TAMU Cotton Engineering & Management


Mission
  • The mission of the CAAQES is to provide the research, technology transfer, and educational programs that will result in appropriate regulation of agricultural operations, rapid adoption of new air pollution abatement technology, as well as increase the number of graduates pursuing careers in environmental air quality fields. The concept of the CAAQES is that faculty will conduct research and develop adult educational programs for technology transfer, and course work for both undergraduates and graduate students. The research results will serve as the science and engineering base for the appropriate regulation of air pollution

Our Goals
  • Enhance national and international program visibility
  • Encourage strategic planning
  • Develop, strengthen and expand Agricultural Program expertise and resources
  • Leverage existing A&M System strengths, including interdisciplinary relationships
  • Foster scientific excellence
  • Increase competitive funding
  • Enhance information dissemination
  • Serve as the source of graduates for careers in environmental air quality

Justification for Establishing CAAQES
  • Agricultural operations are economically and technically challenged to comply with the increasingly stringent state air pollution regulatory demands related to permitting, enforcement, and compliance with the Federal Clean Air Act. Permitting issues include controversy associated with Federal Operating Permits for major and non-major sources involving pollutant emission rates and inventories for concentrated animal feeding operations (CAFOs); cotton gins; grain elevators; feed and oil mills; field operations; and agricultural burning. Enforcement problems are affected by measurement accuracy, use of inaccurate dispersion models, and the lack of accurate emission factors and measurement methodologies. Compliance issues are associated with abatement strategies, cost of compliance, defining and quantifying reductions associated with Best Management Practices (BMPs) and Best Available Control Technologies (BACTs). Compliance with air pollution regulations often results in inappropriate and unfair regulation of agricultural operations. The results of inappropriate regulation are financial stress that threatens the economic viability of rural communities. There is a clear need for science-based research results to address agricultural air quality problems and to provide appropriate regulatory procedures to be used by regulatory agencies.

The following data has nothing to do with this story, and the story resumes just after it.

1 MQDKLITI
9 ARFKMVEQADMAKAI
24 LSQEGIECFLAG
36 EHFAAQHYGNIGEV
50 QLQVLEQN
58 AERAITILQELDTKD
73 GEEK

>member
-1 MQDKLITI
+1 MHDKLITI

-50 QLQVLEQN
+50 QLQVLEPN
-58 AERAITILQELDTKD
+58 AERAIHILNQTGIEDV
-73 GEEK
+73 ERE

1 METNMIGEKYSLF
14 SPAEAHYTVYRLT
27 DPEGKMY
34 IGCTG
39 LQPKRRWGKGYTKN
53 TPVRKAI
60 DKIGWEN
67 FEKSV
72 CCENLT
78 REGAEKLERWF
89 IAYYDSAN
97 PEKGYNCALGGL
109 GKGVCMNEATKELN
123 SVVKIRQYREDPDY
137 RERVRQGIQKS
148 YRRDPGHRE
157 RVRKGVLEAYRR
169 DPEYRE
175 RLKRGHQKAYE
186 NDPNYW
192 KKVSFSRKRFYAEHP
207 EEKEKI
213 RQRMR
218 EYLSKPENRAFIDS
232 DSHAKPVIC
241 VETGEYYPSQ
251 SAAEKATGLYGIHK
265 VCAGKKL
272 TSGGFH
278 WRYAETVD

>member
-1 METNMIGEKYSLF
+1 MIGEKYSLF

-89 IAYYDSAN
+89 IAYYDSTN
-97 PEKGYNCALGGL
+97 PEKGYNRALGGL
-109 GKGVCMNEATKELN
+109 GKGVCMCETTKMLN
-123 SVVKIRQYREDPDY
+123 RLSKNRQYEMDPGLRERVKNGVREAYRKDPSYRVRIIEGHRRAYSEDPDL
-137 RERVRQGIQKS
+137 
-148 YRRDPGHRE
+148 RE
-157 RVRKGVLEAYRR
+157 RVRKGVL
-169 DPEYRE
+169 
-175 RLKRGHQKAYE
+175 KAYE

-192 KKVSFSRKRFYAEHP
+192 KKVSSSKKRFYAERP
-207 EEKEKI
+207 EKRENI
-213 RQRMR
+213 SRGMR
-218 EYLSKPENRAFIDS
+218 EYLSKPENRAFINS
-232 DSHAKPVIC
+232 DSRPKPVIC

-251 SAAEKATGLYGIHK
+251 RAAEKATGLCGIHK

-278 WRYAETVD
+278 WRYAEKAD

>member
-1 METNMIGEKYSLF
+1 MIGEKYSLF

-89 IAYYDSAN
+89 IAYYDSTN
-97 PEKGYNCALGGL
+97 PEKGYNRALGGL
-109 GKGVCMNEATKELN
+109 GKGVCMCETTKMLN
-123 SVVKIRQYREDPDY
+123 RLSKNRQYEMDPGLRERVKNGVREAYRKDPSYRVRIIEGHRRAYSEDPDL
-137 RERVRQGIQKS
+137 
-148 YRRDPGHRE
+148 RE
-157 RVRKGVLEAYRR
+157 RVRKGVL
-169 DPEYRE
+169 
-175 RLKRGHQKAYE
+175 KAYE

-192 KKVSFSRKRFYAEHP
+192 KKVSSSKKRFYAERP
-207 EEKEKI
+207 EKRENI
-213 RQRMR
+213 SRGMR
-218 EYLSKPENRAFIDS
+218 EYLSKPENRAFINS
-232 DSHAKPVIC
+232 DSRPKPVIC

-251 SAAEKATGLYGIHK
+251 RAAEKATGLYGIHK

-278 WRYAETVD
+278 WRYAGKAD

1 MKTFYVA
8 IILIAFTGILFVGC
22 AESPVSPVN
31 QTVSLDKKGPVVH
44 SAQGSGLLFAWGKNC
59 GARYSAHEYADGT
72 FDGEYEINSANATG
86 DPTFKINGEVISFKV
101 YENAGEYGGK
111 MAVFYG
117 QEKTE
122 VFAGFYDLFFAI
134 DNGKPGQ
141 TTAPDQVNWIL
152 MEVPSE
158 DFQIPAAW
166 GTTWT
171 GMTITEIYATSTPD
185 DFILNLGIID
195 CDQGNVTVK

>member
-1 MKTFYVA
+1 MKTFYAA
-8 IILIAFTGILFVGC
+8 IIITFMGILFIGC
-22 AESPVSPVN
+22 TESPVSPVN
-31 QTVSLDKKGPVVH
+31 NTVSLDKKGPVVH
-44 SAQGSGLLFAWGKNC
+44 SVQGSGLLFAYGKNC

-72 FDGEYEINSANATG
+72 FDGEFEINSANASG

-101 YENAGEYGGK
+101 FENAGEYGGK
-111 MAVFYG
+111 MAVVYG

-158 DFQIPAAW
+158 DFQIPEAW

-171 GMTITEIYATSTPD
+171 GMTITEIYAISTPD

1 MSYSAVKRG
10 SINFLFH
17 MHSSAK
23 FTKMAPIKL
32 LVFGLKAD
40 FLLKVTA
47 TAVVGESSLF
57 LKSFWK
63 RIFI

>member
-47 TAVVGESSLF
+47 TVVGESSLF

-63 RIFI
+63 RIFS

Central Objectives
  • The CAAQES will accomplish its goals by addressing a wide range of research, extension, and teaching objectives including, but not limited to, the following:
    • Develop particulate matter (PM) data bases that characterize PM emitted by CAFO, field operations, cotton gins, grain elevators, mills, and agricultural burning
    • Improve and refine dispersion modeling technology for particulate matter (PM), hydrogen sulfide (H2S), ammonia (NH3), volatile organic compounds (VOC), nitrogen oxides (NOx), and odor
    • Design and develop economically feasible air pollution (particulate matter and odor) abatement systems
    • Develop accurate emission factors and inventories for odor and gases emitted from agricultural operations
    • Develop improved methods to estimate PM emission rates and emission factors based on scientific understanding of the processes and release mechanisms
    • Determine the relationship between ammonia and secondary PM2.5 formation
    • Provide educational programs at WTAMU and TAMU for undergraduate and graduate students that will facilitate careers in air quality engineering and science; and
    • Provide training and technology transfer for agricultural producers, scientists, regulatory agencies, and the public.

CAAQES Proposal
  • Click here to download the CAAQES Proposal